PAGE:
CANTON — A Potsdam man charged with felony stalking took the stand Thursday afternoon in St. Lawrence County Court after witness testimony was heard from a local retired nurse, a Clarkson University security officer, a Homeland Security Investigations special agent, a matrimonial mediator and two of the defendant’s former neighbors.
Ahmed Khalil, 37, last known address 110 Elm St., is charged with and being tried before a jury for the felonies of first-degree stalking and fourth-degree grand larceny, the misdemeanors of fourth-degree criminal mischief, second-degree unlawful imprisonment, third-degree menacing, two counts of petit larceny and second-degree harassment, a violation.
The indictment charges on Aug. 22, 2018, in St. Lawrence County, Mr. Khalil intentionally disabled a phone to prevent a person from calling for assistance from emergency services personnel, restrained a person and struck, shoved, kicked or otherwise subjected that person to physical contact and knowingly caused that person reason to fear death, imminent serious physical injury or physical injury from him.
According to the petit larceny charges, on Aug. 24, 2018, Mr. Khalil twice stole property from somewhere in the county and is accused of stealing a credit or debit card under the grand larceny charge on that same date from somewhere in the county.
Based on Mr. Khalil’s testimony, he had been in a relationship with a Potsdam woman, the alleged victim, beginning in May 2018. After going on dinner dates over the course of that month, with the first on May 9, 2018, the pair discussed entering a more “serious relationship.”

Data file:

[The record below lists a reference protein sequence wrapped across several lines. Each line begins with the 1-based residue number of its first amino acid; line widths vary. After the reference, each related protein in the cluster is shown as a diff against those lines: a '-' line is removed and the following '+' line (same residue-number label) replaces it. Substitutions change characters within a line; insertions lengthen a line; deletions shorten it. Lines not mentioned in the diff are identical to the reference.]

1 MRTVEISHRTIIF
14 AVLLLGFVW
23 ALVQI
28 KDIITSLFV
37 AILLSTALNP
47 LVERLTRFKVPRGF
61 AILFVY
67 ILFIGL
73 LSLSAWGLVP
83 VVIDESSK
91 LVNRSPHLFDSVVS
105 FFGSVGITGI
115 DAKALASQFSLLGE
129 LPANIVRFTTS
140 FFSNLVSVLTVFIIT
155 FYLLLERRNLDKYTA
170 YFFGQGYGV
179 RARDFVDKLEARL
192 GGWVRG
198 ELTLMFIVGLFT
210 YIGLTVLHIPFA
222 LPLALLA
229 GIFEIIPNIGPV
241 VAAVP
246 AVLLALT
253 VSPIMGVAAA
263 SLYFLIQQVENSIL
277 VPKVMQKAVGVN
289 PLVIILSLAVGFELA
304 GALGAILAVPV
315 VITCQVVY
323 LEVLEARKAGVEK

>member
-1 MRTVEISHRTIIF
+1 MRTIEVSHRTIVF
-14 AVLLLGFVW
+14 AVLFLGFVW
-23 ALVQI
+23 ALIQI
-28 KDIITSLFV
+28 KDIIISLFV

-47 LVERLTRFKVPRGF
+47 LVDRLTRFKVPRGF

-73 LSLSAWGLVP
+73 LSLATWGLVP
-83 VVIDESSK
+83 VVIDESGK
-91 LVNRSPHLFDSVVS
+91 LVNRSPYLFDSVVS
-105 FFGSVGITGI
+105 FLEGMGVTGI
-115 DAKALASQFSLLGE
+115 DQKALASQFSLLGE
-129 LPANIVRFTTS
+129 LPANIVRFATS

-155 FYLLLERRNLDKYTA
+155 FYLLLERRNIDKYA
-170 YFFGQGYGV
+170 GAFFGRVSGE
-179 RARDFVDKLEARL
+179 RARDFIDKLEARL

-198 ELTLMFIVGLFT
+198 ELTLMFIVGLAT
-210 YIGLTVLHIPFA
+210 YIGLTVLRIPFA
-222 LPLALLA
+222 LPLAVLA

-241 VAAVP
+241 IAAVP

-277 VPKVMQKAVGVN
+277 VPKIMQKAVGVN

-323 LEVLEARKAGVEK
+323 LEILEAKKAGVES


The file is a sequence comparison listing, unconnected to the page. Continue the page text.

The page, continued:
Both Muslim, Mr. Khalil and the alleged victim decided to speak to the woman’s father, who resided in Iran, via phone. Soon after that virtual meeting, the pair purchased rings for one another.
“After May 9, my trust in her started changing,” Mr. Khalil told the court, referring to his partner at the time.
On Aug. 23, Mr. Khalil’s partner was scheduled to take an exam at Clarkson University, though Mr. Khalil said she did not attend. He said they instead spent most of the day together, traveling to a doctor’s appointment, eating meals in Potsdam and eventually returning to Clarkson’s campus, Mr. Khalil dropping off his partner so she could study there.
Picking up his partner from Clarkson around 4 p.m., Mr. Khalil said the pair drove around Potsdam, and after growing “concerned,” he pulled into the parking lot of Trinity Episcopal Church, 8 Maple St., at which point, the alleged victim got out of the vehicle and entered the church and Mr. Khalil left.
The alleged victim apparently received a ride back to Clarkson’s campus from a couple she met inside the church. Upon arrival to campus, she went to Campus Safety and Security, where she reported “having problems with her boyfriend,” according to witness testimony from Clarkson Campus Safety and Security Officer Kevin A. Bates.
Mr. Khalil also testified that on May 13, 2018, he filed an anonymous report with the Homeland Security Investigations Tip Line about his partner.
Eleven additional reports were filed by Mr. Khalil, who self-identified himself at the time, in October 2018, with another tip in March 2019, according to the testimony of Emily Davis, HSI special agent who was involved in working on the case. Through the department’s investigations, Ms. Davis testified that investigators determined the reports against Mr. Khalil’s partner “to not be actionable at the time.”
Upon receiving another tip from Mr. Khalil in April 2019, Ms. Davis said she told him he had an “unhealthy obsession with the case.”
Chief Assistant District Attorney Jason M. Marx and Assistant District Attorney Alex Nichols led the prosecution’s case, on Thursday calling to the stand the retired nurse, who, with her husband, gave the alleged victim a ride from Trinity Episcopal Church to Clarkson. The prosecution also called Officer Bates, Ms. Davis and Nadia N. Shahram, a Buffalo divorce attorney, researcher and founder of the Coalition for the Advancement of Moslem Women, Buffalo.
Ms. Shahram’s expertise covers issues of culture, religion and domestic violence among Muslim men and women, particularly those in relationships.
Mr. Khalil’s trial continues today.